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Friday, November 1, 2013

Free lung scans offered to military vets at Franciscan St. Francis in November

Countless veterans serving in Southeast Asia during the Vietnam
 War were exposed to the potent herbicide, Agent Orange, which
has been linked to many deadly maladies, including lung cancer.
INDIANAPOLIS – No one better than a military veteran understands the potentially grim consequences of going into harm’s way. And sometimes those dangers do not manifest until long after he or she trades in their uniform for civilian clothes.

This November, in honor of American veterans and in observance of Lung Cancer Awareness Month, Franciscan St. Francis Health is offering free lung scans to at-risk veterans all month long.

Lung cancer is the leading cause of cancer death nationally and causes more deaths than breast, prostate and colon cancers combined.  Veterans have a 25-50 percent higher risk of lung cancer than civilian populations due to higher smoking rates and exposure to known carcinogens during active duty, such as Agent Orange, asbestos and battlefield combustibles.

According to the Lung Cancer Alliance (LCA), currently 32.2 percent of active duty military personnel smoke versus 19.8 percent of adults in the civilian population and 22 percent of veterans.

 “As a lung cancer screening center, we believe it’s important that we provide safe screenings to at-risk populations,” said Nadeem Ikhlaque, MD, lung cancer program medical director at Franciscan St. Francis Cancer Center. “Risk assessment and early detection of lung cancer are especially crucial for veterans as they have a significantly higher risk of the disease than the civilian population.”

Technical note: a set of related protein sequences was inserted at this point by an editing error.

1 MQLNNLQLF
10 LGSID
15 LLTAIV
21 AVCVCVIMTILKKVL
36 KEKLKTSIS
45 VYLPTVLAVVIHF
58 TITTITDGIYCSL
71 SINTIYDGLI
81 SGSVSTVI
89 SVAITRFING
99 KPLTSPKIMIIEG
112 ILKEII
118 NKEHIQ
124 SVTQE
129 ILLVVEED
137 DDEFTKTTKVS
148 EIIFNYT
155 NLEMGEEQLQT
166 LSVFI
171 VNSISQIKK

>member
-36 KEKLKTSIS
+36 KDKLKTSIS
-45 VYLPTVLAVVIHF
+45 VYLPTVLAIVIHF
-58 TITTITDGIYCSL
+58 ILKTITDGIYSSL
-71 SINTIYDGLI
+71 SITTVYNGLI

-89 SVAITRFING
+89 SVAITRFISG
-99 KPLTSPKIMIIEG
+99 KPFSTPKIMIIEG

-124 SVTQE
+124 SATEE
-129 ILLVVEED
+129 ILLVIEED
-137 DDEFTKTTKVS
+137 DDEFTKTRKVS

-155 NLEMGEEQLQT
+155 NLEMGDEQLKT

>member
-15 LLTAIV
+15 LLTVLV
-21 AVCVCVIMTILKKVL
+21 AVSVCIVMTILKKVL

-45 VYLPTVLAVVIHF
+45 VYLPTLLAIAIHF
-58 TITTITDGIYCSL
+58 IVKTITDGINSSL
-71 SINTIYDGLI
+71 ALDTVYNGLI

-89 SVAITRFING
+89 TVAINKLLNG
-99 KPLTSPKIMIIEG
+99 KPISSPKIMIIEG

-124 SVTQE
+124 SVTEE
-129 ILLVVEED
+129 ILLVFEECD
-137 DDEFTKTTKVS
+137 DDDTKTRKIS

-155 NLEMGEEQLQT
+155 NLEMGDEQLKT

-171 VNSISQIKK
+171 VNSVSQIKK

While lung cancer may take decades to develop, symptoms do not usually occur until the cancer has progressed into late stages where survival rates are diminished. Screening those at high risk with low-dose CT scans can identify lung cancer at an early and most curable stage even before symptoms occur.

Franciscan St. Francis Health is among 14 medical centers nationally – and the only hospital in Indiana – to participate in the free screenings initiative, which is spearheaded by LCA and the Vietnam Veterans of America.

To qualify for the free screening, you must be between the ages of 55 and 75, a long-time smoker and veteran of U.S. armed forces. Appointments can be scheduled by calling 1-877-888-1777.

“Screening for lung cancer using low-dose radiation CT scans has the potential to save thousands of lives,” said Ikhlaque. “We encourage all veterans to learn more about their risk and to consider a lung screening.”